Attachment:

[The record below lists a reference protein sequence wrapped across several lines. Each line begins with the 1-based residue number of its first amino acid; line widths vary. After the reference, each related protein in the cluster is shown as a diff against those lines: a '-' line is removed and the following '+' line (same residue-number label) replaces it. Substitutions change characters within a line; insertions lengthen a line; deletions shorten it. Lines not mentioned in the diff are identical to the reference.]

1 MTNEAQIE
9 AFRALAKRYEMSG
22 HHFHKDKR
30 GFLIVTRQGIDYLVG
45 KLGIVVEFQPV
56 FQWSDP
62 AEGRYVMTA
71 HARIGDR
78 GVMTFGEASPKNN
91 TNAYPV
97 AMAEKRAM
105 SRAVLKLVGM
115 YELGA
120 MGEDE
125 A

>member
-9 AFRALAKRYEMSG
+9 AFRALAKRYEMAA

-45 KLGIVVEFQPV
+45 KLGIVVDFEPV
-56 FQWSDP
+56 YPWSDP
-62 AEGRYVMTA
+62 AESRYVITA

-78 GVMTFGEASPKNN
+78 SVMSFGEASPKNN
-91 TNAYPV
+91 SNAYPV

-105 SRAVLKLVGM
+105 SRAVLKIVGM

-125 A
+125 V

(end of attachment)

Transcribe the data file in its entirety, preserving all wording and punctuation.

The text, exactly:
[The record below lists a reference protein sequence wrapped across several lines. Each line begins with the 1-based residue number of its first amino acid; line widths vary. After the reference, each related protein in the cluster is shown as a diff against those lines: a '-' line is removed and the following '+' line (same residue-number label) replaces it. Substitutions change characters within a line; insertions lengthen a line; deletions shorten it. Lines not mentioned in the diff are identical to the reference.]

1 MTNEAQIE
9 AFRALAKRYEMSG
22 HHFHKDKR
30 GFLIVTRQGIDYLVG
45 KLGIVVEFQPV
56 FQWSDP
62 AEGRYVMTA
71 HARIGDR
78 GVMTFGEASPKNN
91 TNAYPV
97 AMAEKRAM
105 SRAVLKLVGM
115 YELGA
120 MGEDE
125 A

>member
-9 AFRALAKRYEMSG
+9 AFRALAKRYEMAA

-45 KLGIVVEFQPV
+45 KLGIVVDFEPV
-56 FQWSDP
+56 YPWSDP
-62 AEGRYVMTA
+62 AESRYVITA

-78 GVMTFGEASPKNN
+78 SVMSFGEASPKNN
-91 TNAYPV
+91 SNAYPV

-105 SRAVLKLVGM
+105 SRAVLKIVGM

-125 A
+125 V